Interstellar dust scooped from vacuum

An illustration of Nasa's Stardust probe, launched in 1999 to collect interstellar and comet dust. (Nasa, AFP)

An illustration of Nasa's Stardust probe, launched in 1999 to collect interstellar and comet dust. (Nasa, AFP)

It could be the most exotic material on the planet. Seven particles of dust brought back to Earth by a spacecraft nearly a decade ago appear to have come from beyond our solar system.

The specks have all the hallmarks of being created in interstellar space. If confirmed, it would make them the first material from outside the solar system to be brought back for study.

Scientists found the tiny particles – including some shaped like fluffy snowflakes – on detectors carried by Nasa’s Stardust probe, which launched in 1999 on a mission to capture dust from interstellar space and the tail of comet Wild-2.

The detectors were dropped to Earth by parachute when Stardust flew past in 2006. Each detector worked like cosmic flypaper and collected particles as they hurtled past.

The dust might have been created in a supernova explosion millions of years ago and shaped by exposure to the harsh extremes of space. “These are very precious particles,” said Andrew Westphal, a physicist at the University of California in Berkeley.

The two largest fluffy particles contain a crystalline magnesium-iron-silicate mineral called olivine, suggesting they came from the discs around stars and were altered by the interstellar environment, said Westphal.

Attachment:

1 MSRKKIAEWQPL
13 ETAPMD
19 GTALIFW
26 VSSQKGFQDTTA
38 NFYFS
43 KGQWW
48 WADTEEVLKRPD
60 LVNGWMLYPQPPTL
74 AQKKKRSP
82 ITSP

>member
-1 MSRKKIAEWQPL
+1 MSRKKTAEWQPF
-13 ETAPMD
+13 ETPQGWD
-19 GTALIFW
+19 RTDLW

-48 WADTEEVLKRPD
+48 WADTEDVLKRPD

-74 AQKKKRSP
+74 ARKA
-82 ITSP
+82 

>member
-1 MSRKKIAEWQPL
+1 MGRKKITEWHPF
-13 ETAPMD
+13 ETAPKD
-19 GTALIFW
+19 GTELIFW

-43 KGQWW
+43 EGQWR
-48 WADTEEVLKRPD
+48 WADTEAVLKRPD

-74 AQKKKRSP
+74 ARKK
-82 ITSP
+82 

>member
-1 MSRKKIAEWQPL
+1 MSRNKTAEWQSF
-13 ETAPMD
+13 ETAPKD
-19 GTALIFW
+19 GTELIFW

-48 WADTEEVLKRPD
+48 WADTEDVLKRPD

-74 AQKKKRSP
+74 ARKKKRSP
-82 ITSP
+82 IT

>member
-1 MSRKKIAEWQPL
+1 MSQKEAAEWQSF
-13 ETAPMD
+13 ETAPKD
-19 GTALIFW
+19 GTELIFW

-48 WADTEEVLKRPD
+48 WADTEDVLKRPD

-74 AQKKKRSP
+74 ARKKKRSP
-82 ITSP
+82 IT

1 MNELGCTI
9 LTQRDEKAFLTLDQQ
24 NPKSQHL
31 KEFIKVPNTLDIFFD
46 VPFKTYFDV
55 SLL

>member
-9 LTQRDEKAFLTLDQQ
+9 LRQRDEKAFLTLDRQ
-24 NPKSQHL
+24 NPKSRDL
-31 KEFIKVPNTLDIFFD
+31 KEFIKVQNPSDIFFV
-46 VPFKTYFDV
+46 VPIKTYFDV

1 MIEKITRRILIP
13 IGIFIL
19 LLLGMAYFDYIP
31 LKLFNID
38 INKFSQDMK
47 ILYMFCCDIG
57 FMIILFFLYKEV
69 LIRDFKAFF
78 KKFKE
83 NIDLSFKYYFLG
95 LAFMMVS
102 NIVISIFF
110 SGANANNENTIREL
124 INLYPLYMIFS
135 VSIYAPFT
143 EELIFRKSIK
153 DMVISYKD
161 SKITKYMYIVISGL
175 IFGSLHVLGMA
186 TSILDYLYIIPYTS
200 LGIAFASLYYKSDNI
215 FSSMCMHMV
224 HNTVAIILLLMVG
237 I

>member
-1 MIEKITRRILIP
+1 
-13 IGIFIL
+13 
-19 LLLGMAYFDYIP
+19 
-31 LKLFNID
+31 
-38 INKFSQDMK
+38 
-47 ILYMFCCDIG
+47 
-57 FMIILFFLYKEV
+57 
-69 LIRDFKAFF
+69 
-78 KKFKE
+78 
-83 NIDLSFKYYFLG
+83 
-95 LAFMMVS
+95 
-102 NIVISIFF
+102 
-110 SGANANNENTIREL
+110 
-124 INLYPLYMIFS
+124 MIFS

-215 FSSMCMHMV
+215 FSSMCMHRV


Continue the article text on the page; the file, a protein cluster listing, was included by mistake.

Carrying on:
Dust particles
The studies of the material could shed light on the origins of interstellar dust. Almost everything known about interstellar dust has come from observations, either with ground-based or space-based telescopes. “We seem to be getting our first glimpse of the surprising diversity of interstellar dust particles, which is impossible to explore through astronomical observations alone,” said Westphal.

The international team of scientists asked more than 30 000 citizen scientists to scan thousands of microscope images in search of the particles. The largest of the particles was only a few thousandths of a millimetre across.

Two particles were found from the tracks they left in detectors made from aerogel, an ultralight and porous material. Scientists found a third track from a particle moving in the same direction, but it was moving so fast, at more than 15km a second, that it vaporised on impact.

Four more particles, with the right chemical make-up for interstellar dust, were found at the bottom of pits left in thin aluminium foils built into the detectors. “They were splattered a bit, but the majority of the particles were still there at the bottom of the crater,” said Rhonda Stroud at the Naval Research Laboratory in Washington, DC.

Researchers identified more than 50 other particles of spacecraft debris in the Stardust detectors, according to a report in Science.

Anton Kearsley, a microanalyst who took part in the study at the Natural History Museum in London, said recognising interstellar dust was a huge challenge. “In the end, 30 000 people around the world worked through thousands of digital microscope images ... and eventually found the tracks that included interstellar dust particles,” he said. – © Guardian News & Media 2014



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